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Attachment Issues

December 11, 2017

My last post discussed the use of play to deal with behavioural issues. The podcast featured Dr. Larry Cohen explaining how parents can use play-based activities to divert an unpleasant situation into a fun opportunity for child-parent interaction.

 

Let’s continue exploring this concept of the ‘play zone’ in relation to an important adoption related matter – attachment.

 

http://www.ahaparenting.com/radio-shows/playful-parenting-create-a-closer-bond-with-your-child-through-play

 

As an adoptive parent you may have come across the concept of ‘play therapy’  – whereby the adoptive parent(s) and the child work with a professional to build emotional connection and trust, and the parent(s) work with the professional to understand the child’s developmental needs and techniques that will assist with self-regulation and moving towards a secure attachment relationship. In some instances it may be necessary to get a professional involved; however, you can begin using some of the techniques of play therapy at home.

 

When bringing attachment difficulties into the play zone remember to be empathetic, emotionally attuned, playful, curious and unconditionally accepting. 

 

We will look at three stages of play that may be observed in children with an insecure attachment relationship and/or traumatic pasts.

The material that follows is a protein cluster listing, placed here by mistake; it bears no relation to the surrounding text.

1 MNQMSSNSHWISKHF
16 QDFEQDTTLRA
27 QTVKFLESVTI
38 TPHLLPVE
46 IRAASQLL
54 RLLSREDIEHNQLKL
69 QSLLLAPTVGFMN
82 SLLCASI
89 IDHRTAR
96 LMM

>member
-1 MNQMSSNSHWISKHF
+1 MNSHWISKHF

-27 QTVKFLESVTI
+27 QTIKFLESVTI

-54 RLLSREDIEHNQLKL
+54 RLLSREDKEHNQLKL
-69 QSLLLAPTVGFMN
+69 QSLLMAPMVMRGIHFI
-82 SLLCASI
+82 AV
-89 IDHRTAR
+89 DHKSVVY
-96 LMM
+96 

The first stage of play is focused on their senses.

  • If your child is averse to touch, begin by slowly promoting physical contact through play. Use your toddler’s hands to cover your eyes while playing peek-a-boo, or wiggle their toes while singing a song. 

  • If a child grew up in a sterile environment without toys or a person to provide stimulation they will not know how to play. When you are playing with a toy, the child becomes curious, and by playing, you become interesting to them.

  • Children with early deprivation often begin playing with food, water, mud, and paint. This is a way for the child to explore their sensory environment, as well as their bodies. Often these activities are messy, and associated with “naughty behaviour.” Try to embrace the messiness, and accept that your home will not be as tidy as usual. You may not understand the play, but it allows children to build acceptance, better understand themselves, and have fun with you.

The second stage of play involves using symbols or objects to reveal aspects about their past experiences. This is a shift from their own environment (sensory) to paying attention to their surroundings. If the child is using play to reenact traumatic events, use this time to engage with the child about their feelings. Reflecting on feelings helps the child gain control of what happened to them. Talking about emotions or invasive thoughts helps most children organize the events, which making the memories less toxic. If these feelings become overwhelming, you will be there to comfort them. 

 

The last stage of play explores the use of storytelling, creative play and role-playing. This type of play requires a degree of awareness from the child about how others feel and teaching him/her to empathize with others.

 

Play is something innate to all children. One way or another all children play, and they use play to express themselves. Although insecure attachment is not an issue that can be solved exclusively by bringing it into the play zone, it is an activity that all parents should engage in with their children, even if it is only for 15 minutes a day.

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